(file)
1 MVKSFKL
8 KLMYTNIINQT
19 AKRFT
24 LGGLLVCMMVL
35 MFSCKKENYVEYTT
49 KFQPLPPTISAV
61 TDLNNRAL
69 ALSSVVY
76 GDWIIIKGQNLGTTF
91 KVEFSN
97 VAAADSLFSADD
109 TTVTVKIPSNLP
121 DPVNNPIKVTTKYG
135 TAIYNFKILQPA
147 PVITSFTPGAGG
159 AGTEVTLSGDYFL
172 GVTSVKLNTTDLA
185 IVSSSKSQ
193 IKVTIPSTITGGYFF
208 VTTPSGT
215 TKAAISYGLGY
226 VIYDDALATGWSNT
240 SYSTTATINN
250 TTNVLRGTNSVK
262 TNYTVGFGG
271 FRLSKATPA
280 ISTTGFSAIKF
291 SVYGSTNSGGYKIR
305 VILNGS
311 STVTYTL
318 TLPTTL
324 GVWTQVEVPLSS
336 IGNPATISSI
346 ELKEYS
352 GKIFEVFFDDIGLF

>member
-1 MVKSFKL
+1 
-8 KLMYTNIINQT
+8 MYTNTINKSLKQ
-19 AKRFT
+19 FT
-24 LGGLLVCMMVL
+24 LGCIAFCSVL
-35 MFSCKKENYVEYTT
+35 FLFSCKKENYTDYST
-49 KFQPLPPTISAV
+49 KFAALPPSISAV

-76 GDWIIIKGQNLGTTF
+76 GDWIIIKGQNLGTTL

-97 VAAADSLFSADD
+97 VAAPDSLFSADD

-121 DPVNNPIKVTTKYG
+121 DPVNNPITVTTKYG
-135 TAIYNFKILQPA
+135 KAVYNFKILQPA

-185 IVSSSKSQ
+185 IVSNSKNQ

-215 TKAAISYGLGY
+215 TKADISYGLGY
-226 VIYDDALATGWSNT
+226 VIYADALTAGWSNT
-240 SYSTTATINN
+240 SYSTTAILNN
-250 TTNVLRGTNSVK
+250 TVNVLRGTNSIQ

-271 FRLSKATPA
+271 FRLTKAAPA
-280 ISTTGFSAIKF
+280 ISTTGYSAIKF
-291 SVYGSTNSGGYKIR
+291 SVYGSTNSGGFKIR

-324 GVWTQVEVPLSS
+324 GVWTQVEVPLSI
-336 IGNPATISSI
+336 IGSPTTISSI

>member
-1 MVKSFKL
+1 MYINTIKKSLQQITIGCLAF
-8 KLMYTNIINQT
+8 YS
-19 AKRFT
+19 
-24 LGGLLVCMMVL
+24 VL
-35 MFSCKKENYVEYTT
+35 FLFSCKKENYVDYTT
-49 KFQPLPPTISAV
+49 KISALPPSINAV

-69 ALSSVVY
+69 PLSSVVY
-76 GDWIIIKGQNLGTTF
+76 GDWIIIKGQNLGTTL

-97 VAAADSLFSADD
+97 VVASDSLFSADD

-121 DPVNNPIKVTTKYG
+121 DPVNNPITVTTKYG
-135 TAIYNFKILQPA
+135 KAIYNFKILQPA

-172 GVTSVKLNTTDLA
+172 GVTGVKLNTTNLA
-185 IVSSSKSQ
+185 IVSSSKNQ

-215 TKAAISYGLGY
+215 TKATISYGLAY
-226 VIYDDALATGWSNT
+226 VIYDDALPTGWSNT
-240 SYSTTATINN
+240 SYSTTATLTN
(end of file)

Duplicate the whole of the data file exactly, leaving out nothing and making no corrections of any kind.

1 MVKSFKL
8 KLMYTNIINQT
19 AKRFT
24 LGGLLVCMMVL
35 MFSCKKENYVEYTT
49 KFQPLPPTISAV
61 TDLNNRAL
69 ALSSVVY
76 GDWIIIKGQNLGTTF
91 KVEFSN
97 VAAADSLFSADD
109 TTVTVKIPSNLP
121 DPVNNPIKVTTKYG
135 TAIYNFKILQPA
147 PVITSFTPGAGG
159 AGTEVTLSGDYFL
172 GVTSVKLNTTDLA
185 IVSSSKSQ
193 IKVTIPSTITGGYFF
208 VTTPSGT
215 TKAAISYGLGY
226 VIYDDALATGWSNT
240 SYSTTATINN
250 TTNVLRGTNSVK
262 TNYTVGFGG
271 FRLSKATPA
280 ISTTGFSAIKF
291 SVYGSTNSGGYKIR
305 VILNGS
311 STVTYTL
318 TLPTTL
324 GVWTQVEVPLSS
336 IGNPATISSI
346 ELKEYS
352 GKIFEVFFDDIGLF

>member
-1 MVKSFKL
+1 
-8 KLMYTNIINQT
+8 MYTNTINKSLKQ
-19 AKRFT
+19 FT
-24 LGGLLVCMMVL
+24 LGCIAFCSVL
-35 MFSCKKENYVEYTT
+35 FLFSCKKENYTDYST
-49 KFQPLPPTISAV
+49 KFAALPPSISAV

-76 GDWIIIKGQNLGTTF
+76 GDWIIIKGQNLGTTL

-97 VAAADSLFSADD
+97 VAAPDSLFSADD

-121 DPVNNPIKVTTKYG
+121 DPVNNPITVTTKYG
-135 TAIYNFKILQPA
+135 KAVYNFKILQPA

-185 IVSSSKSQ
+185 IVSNSKNQ

-215 TKAAISYGLGY
+215 TKADISYGLGY
-226 VIYDDALATGWSNT
+226 VIYADALTAGWSNT
-240 SYSTTATINN
+240 SYSTTAILNN
-250 TTNVLRGTNSVK
+250 TVNVLRGTNSIQ

-271 FRLSKATPA
+271 FRLTKAAPA
-280 ISTTGFSAIKF
+280 ISTTGYSAIKF
-291 SVYGSTNSGGYKIR
+291 SVYGSTNSGGFKIR

-324 GVWTQVEVPLSS
+324 GVWTQVEVPLSI
-336 IGNPATISSI
+336 IGSPTTISSI

>member
-1 MVKSFKL
+1 MYINTIKKSLQQITIGCLAF
-8 KLMYTNIINQT
+8 YS
-19 AKRFT
+19 
-24 LGGLLVCMMVL
+24 VL
-35 MFSCKKENYVEYTT
+35 FLFSCKKENYVDYTT
-49 KFQPLPPTISAV
+49 KISALPPSINAV

-69 ALSSVVY
+69 PLSSVVY
-76 GDWIIIKGQNLGTTF
+76 GDWIIIKGQNLGTTL

-97 VAAADSLFSADD
+97 VVASDSLFSADD

-121 DPVNNPIKVTTKYG
+121 DPVNNPITVTTKYG
-135 TAIYNFKILQPA
+135 KAIYNFKILQPA

-172 GVTSVKLNTTDLA
+172 GVTGVKLNTTNLA
-185 IVSSSKSQ
+185 IVSSSKNQ

-215 TKAAISYGLGY
+215 TKATISYGLAY
-226 VIYDDALATGWSNT
+226 VIYDDALPTGWSNT
-240 SYSTTATINN
+240 SYSTTATLTN